One year later: Marking Flaherty’s mortgage rule changes

One year later: Marking Flaherty’s mortgage rule changes

One year later: Marking Flaherty’s mortgage rule changes
Happy anniversary? It’s been a year since the mortgage rule changes took effect, and brokers have felt the impact not only on their business, but especially their clients.
 
“We are finding a lot of people no longer qualify based on 25 years amortization or have to cut the purchase price back, which is easier said than done, depending on the market where you intend to purchase,” says Nicole Drummond, a mortgage broker with DLC The Mortgage Source. “The new regulations have impacted the consumers who are purchasing and do not have the 20 per cent down payment.”
 
Another broker agrees that Finance Minister Jim Flaherty’s amortization restrictions have had an impact.
 
“If Flaherty’s intention was to push some of these first-time buyers to the sidelines, he has succeeded,” says Ron Butler, of Verico Butler Mortgage. “The self-employed Canadian has taken it on the chin in the last 12 months as the original rule changes and subsequent OSFI changes have tightened the screws on those in business for themselves.”
 
Although sales and volume may be up, brokerages are working a lot harder for less pay, Butler points out. 
 
“In our own business our unit sales are massively up year on year, 39 per cent, and our overall loan volume is way up as well but due to our rate-discount strategy our income is flat year on year,” Butler told MortgageBrokerNews.ca. “So the net effect is we are working much harder for less pay as our salaried staffing increased to handle the unit volume surge.”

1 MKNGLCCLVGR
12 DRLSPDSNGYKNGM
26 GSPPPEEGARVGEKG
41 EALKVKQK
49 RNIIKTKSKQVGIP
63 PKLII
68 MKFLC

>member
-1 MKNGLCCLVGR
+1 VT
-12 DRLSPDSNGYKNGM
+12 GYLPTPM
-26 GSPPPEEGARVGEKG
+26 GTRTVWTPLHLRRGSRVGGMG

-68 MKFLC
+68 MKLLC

The major restrictions put in place by Finance Minister Jim Flaherty were to cap amortizations at 25 years, and limiting refinancing from 85 to 80 per cent of LTV.
 
Andrew Galea, a mortgage agent with Calum Ross Mortgage, has seen many clients moving to fixed rates to qualify for a mortgage.
 
“The new rules have limited the various opportunities for the consumer, that is, they have forced many of them to take a fixed rate term of 5 years or longer so they can avoid the dreaded MQR (mortgage qualifier rate)  currently at 5.14%, which limits the total credit available to the first-time homebuyer by 25% or more,” says Galea. “The major impact of the new rules have affected the self-employed as the insurers are asking for more supporting documents  to substantiate their stated income—CMHC requires proof of income for BFS clients that have been in business for two years or longer, whereas Genworth doesn’t have this requirement but the income must be reasonable for their particular profession.” 
 
Brokers and agents immediately saw the effect on first-time buyers, even before the rules came into effect.
 

 


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